Old Religious Differences Again Divide Christians in Eastern European Nations : Worship: Orthodox churches have been reclaimed by Catholics since collapse of communism.
Only her well and a shed stand between Maria Hospodarova and the gray village church of St. Michael the Archangel, which used to be hers, but a 1,000-year chasm of distrust is unbridgeable.
For the devout Orthodox Christian, walking to St. Michael next door has become pointless since the majority Catholics reclaimed it in 1990.
“I cannot be a Greek Catholic,” said Hospodarova, 58, a retired collective farm worker. “It is impossible for me.”
She and her neighbors in eastern Slovakia find themselves on the re-emerging line that has divided Eastern and Western Christians since they split in 1054 over differences in belief and practice that began developing in the 5th Century.
The divide slices through eastern Europe from Ukraine to the Orthodox Serbs and Catholic Croats in the war-torn Balkans, separating countless people, including the 300 in Lomne.
Slovakia’s Catholics say they are merely taking back hundreds of churches given to the Orthodox when Communists tried to crush the Greek, or Eastern Rite, Catholic Church after World War II.
Mykola Musinka, a scholar in Presov of eastern Slovakia, said Orthodox Christians like Hospodarova “are being destroyed” in the process. “You cannot erase 40 years of history,” he said.
Even harder to wipe out are centuries of temporal and religious conflict between East and West in eastern Slovakia, western Ukraine and the Balkans. The struggle is reflected in the Greek Catholic Church, founded in the 1600s, which follows Orthodox ritual but obeys Rome.
Orthodox churches reject papal authority, allow their priests to marry and are more or less autonomous by country. The Greek Catholics, ever a bridge, also permit priests to marry.
Josef Stalin exploited religious disunity to stifle nationalism and Vatican influence in the western Ukraine.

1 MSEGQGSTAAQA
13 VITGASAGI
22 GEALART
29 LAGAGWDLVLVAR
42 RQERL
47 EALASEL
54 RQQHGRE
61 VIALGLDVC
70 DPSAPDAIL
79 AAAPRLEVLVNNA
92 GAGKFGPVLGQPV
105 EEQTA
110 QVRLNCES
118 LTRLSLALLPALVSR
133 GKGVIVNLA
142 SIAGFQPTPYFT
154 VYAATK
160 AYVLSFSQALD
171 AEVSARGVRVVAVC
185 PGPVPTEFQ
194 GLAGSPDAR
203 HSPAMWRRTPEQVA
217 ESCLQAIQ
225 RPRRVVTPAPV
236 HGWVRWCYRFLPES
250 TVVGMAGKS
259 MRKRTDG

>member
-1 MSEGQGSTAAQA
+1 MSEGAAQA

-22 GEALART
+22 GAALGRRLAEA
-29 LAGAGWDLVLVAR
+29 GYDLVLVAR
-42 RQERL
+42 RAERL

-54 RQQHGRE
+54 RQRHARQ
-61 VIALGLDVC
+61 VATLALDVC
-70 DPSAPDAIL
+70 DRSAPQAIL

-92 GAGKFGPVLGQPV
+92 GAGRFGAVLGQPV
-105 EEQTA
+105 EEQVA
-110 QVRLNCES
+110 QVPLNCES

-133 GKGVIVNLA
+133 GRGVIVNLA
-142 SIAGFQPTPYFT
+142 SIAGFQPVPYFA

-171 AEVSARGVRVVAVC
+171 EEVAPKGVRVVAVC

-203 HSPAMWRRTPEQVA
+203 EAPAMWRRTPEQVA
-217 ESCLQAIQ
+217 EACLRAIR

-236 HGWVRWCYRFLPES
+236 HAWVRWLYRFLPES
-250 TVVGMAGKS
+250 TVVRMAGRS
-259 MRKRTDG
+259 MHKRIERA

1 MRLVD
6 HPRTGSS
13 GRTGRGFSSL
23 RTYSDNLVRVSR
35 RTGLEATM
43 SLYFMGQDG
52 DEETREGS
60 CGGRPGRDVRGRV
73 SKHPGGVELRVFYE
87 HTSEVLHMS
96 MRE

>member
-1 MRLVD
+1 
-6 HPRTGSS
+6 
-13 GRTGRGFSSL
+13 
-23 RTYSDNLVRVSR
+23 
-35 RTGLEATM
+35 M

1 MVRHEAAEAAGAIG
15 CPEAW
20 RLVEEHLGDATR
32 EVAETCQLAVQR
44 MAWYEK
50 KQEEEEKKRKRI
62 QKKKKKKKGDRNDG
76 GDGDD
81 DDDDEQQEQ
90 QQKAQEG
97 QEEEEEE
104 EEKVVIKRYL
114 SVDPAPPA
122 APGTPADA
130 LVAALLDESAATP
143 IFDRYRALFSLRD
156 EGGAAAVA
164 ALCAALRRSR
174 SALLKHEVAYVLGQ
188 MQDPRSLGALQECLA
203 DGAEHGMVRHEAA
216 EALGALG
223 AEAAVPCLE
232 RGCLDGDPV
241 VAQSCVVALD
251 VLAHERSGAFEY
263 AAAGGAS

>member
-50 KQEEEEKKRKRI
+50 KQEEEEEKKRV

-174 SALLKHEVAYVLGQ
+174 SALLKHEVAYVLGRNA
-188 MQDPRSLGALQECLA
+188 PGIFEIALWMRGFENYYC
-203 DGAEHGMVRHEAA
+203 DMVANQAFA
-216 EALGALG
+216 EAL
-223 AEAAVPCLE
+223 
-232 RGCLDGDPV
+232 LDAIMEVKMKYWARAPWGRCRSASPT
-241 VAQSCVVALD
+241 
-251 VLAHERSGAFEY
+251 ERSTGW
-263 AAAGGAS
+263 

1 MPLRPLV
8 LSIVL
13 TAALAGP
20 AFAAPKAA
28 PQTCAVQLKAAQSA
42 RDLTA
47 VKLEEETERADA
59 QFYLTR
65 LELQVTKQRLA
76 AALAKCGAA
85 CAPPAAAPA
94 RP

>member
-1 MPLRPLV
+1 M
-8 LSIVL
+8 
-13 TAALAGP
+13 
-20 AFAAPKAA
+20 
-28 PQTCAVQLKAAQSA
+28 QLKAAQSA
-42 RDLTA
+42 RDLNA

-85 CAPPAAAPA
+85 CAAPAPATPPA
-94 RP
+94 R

First, he co-opted the Russian and Ukrainian Orthodox churches. Then, in 1946, the Soviet dictator outlawed the Greek Catholic faith, gave the Orthodox its property and imprisoned clergy who resisted. Communist Czechoslovakia followed suit in 1950.
Greek Catholicism survived underground and emerged as communism collapsed in 1989 to reclaim its churches in Ukraine.
In 1990, the government of Slovakia, Czechoslovakia’s strongly Roman Catholic eastern third, ordered the Orthodox Church to return everything. Greek Catholics again are the majority, as they were before 1950.
Many churches have been returned, including the one in Lomne, but disputes rage about dozens more.
Orthodox officials accuse Greek Catholics of using “psychological and physical violence” to force their bishop from his cathedral in Michalovce. The Greek Catholics deny it and note that the cathedral once was a Catholic monastery.
Other charges of misconduct have been made by both sides.
The Greek Orthodox Church says two decades of dialogue intended to heal a millennium of distrust are in danger. In February, it accused Greek Catholics of engaging in “persecution, destruction of churches, thefts, arson and other indescribable acts” in Slovakia.
Serb nationalists in Yugoslavia believe the Vatican is behind Germany’s campaign for international recognition of Croatia and Slovenia, both predominantly Catholic.
Alexei II, the Russian Orthodox patriarch, said the Vatican is engaged in “definite expansion.” His church boycotted an ecumenical meeting in Rome last fall.
Imrich Belejkanic, chief of the Orthodox office in Presov, said the Roman Catholics “would like to be much stronger in this region, and they are using the Greek Catholics to do it.” He said the aim is to make Roman Catholics of the Orthodox in Slovakia.
Vatican spokesman Joaquin Navarro said such allegations ignore the facts, Vatican policy and commitments made by Pope John Paul II.
“Particularly surprising are assertions about the Eastern Rite Catholic Church, a community that has had incredible suffering, whose numbers have dwindled in the last few decades,” Navarro said.
Mikulas Hucko of the Greek Catholic bishop’s office in Presov said the Orthodox Church has been victimized more than other faiths by its forced subservience to communism, and the Slovak government must right the wrongs.
“It is the state that perpetrated all these crimes, and it is the state that must settle it,” he said. The concept of restitution, Hucko added, exists “in every normal, legal state. There is nothing unchristian about it.”
Belejkanic, of the Orthodox office in Presov, said Slovakia’s democratic government is treating those who want to remain Orthodox as the Communists did Greek Catholics. “It is a law of liquidation,” he declared.
In Lomne’s microcosm, the problem seems intractable.
The two faiths share an administration building, but their sides of it are separated by a corrugated metal fence.
After Greek Catholics took over the church, Hospodarova said, the Orthodox faithful held services on the grounds outside until the weather grew too cold.
“They think of us like murderers,” she said. “They want us to disappear from this village.”